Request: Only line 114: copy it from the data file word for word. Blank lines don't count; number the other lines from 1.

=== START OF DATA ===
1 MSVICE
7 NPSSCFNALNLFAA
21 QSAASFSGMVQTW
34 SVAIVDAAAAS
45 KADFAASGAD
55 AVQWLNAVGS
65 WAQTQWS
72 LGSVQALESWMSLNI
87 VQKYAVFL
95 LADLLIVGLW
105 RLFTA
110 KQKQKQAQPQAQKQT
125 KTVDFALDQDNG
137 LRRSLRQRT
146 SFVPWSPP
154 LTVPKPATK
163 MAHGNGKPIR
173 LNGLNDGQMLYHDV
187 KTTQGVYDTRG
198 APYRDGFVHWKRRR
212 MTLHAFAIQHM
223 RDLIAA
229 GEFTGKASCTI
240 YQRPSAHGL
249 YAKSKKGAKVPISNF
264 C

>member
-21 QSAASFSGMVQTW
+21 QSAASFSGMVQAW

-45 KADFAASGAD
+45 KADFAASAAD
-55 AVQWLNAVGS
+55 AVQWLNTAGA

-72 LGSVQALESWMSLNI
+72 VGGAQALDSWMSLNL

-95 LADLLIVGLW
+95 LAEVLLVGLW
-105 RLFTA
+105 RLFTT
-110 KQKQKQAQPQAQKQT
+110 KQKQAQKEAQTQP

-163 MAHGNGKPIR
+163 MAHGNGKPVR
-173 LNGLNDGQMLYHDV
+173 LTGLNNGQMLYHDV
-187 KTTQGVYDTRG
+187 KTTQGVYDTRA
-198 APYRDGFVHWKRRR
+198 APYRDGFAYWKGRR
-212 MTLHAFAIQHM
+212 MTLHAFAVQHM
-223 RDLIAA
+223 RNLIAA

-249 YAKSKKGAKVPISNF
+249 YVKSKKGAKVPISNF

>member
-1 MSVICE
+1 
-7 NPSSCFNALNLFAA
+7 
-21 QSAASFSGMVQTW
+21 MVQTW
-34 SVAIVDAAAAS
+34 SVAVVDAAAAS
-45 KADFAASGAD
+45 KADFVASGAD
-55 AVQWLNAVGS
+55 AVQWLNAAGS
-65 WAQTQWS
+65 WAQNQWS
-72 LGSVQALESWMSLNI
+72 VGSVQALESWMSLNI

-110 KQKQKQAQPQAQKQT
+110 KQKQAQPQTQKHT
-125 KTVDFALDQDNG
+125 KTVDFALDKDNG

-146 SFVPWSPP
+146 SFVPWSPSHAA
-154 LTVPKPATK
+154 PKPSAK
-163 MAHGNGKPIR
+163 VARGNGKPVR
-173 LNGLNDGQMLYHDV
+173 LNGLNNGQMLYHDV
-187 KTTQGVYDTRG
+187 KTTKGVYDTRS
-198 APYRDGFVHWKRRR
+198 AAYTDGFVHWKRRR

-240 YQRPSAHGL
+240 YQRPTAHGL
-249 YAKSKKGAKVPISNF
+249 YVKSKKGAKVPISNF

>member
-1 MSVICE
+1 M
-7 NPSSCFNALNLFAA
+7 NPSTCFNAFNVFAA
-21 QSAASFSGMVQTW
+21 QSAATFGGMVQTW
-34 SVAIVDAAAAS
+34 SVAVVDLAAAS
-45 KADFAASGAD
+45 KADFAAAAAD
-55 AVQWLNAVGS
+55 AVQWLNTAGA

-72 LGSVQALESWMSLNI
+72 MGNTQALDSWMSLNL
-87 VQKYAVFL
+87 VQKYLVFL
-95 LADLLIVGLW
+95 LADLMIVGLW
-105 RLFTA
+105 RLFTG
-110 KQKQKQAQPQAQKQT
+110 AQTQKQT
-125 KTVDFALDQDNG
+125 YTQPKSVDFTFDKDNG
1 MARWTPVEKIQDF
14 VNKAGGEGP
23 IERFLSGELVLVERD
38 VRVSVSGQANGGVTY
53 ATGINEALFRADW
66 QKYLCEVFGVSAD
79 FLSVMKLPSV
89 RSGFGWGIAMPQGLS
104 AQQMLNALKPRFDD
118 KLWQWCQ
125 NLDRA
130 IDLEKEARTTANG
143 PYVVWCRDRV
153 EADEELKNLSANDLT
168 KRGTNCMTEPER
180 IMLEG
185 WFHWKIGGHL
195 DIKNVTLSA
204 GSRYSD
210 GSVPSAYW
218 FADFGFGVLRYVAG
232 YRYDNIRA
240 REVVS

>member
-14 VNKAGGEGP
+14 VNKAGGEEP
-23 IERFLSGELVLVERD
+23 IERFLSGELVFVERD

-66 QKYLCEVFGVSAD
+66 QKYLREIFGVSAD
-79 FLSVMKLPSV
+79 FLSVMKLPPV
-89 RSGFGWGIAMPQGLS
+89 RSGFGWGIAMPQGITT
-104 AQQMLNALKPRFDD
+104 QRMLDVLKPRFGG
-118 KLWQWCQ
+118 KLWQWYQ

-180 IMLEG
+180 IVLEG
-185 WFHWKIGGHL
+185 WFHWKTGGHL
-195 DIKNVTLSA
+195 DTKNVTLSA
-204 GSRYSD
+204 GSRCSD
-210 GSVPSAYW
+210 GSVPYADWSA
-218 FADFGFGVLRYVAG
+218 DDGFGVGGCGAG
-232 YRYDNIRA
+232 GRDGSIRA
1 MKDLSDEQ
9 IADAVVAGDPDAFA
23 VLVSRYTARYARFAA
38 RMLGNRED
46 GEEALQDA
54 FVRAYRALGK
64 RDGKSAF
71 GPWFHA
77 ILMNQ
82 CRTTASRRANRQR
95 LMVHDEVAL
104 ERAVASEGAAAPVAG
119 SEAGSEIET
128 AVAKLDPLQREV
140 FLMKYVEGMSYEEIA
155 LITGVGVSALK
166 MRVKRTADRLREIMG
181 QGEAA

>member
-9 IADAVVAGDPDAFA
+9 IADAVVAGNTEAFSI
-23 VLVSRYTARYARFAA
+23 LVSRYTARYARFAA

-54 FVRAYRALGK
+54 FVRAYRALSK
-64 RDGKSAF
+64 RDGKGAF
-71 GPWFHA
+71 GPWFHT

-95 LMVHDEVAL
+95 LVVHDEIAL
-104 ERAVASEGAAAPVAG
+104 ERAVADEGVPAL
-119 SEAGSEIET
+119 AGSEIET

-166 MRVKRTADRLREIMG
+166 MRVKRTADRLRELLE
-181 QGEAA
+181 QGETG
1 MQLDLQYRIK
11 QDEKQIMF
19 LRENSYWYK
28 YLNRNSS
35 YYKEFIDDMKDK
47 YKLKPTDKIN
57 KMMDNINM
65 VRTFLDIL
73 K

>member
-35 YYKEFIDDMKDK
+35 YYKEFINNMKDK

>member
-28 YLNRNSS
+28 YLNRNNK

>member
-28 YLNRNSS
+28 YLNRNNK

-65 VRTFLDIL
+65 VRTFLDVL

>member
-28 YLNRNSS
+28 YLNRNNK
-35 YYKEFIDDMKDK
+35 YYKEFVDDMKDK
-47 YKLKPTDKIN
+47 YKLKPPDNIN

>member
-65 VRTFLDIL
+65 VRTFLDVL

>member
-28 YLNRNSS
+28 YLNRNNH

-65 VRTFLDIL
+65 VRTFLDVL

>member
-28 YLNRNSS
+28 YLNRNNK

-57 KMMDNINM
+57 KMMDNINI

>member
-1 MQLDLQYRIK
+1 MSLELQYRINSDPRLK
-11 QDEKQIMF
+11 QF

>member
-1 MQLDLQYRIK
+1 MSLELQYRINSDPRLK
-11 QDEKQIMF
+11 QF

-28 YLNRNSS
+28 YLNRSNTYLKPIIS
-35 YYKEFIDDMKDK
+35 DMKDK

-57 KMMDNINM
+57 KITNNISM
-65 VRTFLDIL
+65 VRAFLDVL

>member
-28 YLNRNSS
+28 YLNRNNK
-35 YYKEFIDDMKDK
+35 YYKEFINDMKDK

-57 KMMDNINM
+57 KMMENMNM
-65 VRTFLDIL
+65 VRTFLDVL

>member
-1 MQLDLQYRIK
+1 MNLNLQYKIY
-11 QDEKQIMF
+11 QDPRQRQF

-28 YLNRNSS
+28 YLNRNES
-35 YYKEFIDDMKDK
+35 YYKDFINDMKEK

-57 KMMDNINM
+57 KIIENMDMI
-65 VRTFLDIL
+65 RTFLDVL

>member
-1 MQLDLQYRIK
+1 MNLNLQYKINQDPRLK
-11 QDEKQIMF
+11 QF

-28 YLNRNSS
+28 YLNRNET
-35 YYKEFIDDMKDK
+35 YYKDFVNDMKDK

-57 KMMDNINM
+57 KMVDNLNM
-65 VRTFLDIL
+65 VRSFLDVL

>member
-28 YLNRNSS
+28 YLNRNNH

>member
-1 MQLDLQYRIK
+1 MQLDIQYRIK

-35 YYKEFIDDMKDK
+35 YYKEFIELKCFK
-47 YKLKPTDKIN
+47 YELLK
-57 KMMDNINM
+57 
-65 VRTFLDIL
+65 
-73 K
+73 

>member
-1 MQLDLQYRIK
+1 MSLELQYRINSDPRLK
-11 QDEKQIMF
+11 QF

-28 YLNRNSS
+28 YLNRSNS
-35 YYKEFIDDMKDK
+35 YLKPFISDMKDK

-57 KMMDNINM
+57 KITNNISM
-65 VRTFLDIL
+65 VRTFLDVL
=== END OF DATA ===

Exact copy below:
-110 KQKQKQAQPQAQKQT